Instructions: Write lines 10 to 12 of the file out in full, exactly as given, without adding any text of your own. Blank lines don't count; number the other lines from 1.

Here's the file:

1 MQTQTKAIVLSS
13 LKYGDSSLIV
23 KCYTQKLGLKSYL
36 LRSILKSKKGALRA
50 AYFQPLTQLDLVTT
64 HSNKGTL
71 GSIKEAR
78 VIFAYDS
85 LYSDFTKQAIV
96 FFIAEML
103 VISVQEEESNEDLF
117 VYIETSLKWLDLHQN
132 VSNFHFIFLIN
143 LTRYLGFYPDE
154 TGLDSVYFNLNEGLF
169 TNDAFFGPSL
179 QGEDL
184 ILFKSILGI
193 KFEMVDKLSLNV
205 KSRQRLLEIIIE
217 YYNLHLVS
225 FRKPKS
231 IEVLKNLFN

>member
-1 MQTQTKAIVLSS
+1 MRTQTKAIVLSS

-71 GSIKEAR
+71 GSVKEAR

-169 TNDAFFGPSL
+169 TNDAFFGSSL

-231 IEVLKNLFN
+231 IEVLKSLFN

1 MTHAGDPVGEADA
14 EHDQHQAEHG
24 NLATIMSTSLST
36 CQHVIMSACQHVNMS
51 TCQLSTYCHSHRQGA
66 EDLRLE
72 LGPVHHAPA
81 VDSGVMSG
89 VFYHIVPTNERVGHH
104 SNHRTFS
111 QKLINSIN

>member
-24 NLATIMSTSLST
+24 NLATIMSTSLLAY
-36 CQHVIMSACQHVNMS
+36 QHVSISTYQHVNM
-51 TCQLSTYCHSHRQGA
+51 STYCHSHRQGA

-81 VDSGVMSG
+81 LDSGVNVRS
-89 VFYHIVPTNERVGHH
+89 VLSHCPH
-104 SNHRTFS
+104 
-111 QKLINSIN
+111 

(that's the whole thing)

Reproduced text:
96 FFIAEML
103 VISVQEEESNEDLF
117 VYIETSLKWLDLHQN